Sugar is something we consume every day.

It's in our coffee, in our tomato sauce and in that chocolate bar you've treated yourself to.

But shocking new research has found eating sugar is similar to taking drugs like cocaine and morphine.

The research out of Queensland University of Technology discovered the dreadful affects sugar addictions are having on our brains, causing a change in our behaviour and even in some cases, leading to depression.


PhD researcher Masoor Shariff has compared sugar addiction to drug abuse and found some very scary similarities between the two.

Eating sugar and drug abuse changes the layout of our neuron brain cells in the same way.

READ MORE: • The man who ate Lincoln Rd's doughnut dilemma

"Basically neuron brain cells communicate with each other and other parts of the body and if there's a change in the structure and layout it's going to change the communication," Mr Shariff said.

"That impacts behaviour and then you can see the same dramatic change when you take sugar as you do when you take other drugs."

Neuroscientist Professor Selena Bartlett said when we have a sugar addiction, our brain releases dopamine, which is what leads to cravings.

Dopamine is also released when we take a hit of drugs and it makes us feel pleasure and attachment to what we've consumed.

After long-term drug or sugar abuse, the dopamine levels drop, which leads to higher consumption of a substance because you are trying to get that pleasurable feeling back.

This means you can get addicted to sugar, the same way you get addicted to drugs.

Professor Bartlett said if you're a sugar addict and try to quit, you can have withdrawals in the same way drug addicts can.

When you try to quit sugar, it causes a dopamine imbalance, the same as if you were to go cold turkey from drugs.

The researchers initially were trying to discover what alcohol addiction did to the brain and decided to test sugar as well and were completely shocked by the findings.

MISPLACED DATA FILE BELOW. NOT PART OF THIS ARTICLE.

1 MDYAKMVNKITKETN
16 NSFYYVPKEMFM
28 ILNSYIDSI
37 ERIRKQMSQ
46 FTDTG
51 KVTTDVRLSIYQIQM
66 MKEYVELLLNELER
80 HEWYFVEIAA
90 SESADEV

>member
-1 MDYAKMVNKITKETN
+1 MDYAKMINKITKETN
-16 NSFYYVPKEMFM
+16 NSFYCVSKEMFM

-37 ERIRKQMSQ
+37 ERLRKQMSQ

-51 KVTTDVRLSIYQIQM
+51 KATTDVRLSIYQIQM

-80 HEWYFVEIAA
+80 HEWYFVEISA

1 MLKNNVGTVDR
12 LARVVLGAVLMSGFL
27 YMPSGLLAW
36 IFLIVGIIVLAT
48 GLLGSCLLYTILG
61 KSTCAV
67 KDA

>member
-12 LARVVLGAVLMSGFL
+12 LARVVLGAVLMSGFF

"I was surprised, I still am," Mr Shariff said.

"Sugar is something that is so prevalent and it's given to kids and it could be having the same affect as drugs on us.

"This really put the spotlight on the fact we need to re-evaluate our sugar intake."

Sugar is also having a similar affects on us as tobacco and the researchers are looking into weather drugs to help quit smoking could cure sugar addictions.

People addicted to tobacco can access a drug called Champix, which helps reduce cravings and Mr Shariff believes the drug could work in the same way for those who can't stop eating sugar.

Sugar addiction causes disorders like binge-eating and leads to a lack of motivation and sometimes depression.

It can also cause people to lose control and impact your mood.

These new shock findings really drive home just what sugar is doing to our bodies.

We already know it's a leading factor when it comes to obesity and the latest World Health Organisation figures tell us 1.9 billion people in the world are overweight and 600 million are considered obese.

"Excess sugar consumption has been proven to contribute directly to weight gain," Professor Bartlett said.

The researchers still don't know exactly how much sugar we need to consume before it becomes a problem but Mr Shariff said it was important for people to consume it in moderation.

"If you consume lots of sugar, especially over a long period of time, that's not going to be very helpful," he said.

Those thinking they can just replace sugar with artificial sweetener should also beware.

Mr Shariff has also looked at what that does to our brain and it is having a very similar affect to sugar and drugs.

So far the relationship between sugar and drugs has been tested on rats and Mr Shariff is hoping a human trial will be the next stage.

"We want to try Champix on humans to see if it does reduce sugar cravings and we want to certainly test a host of other things this particular study has highlighted," he said.

"Hopefully we can develop newer drugs in the future and I am interested in examining the affect sugar has on the brain over an extended period of time and seeing if the brain can recuperate."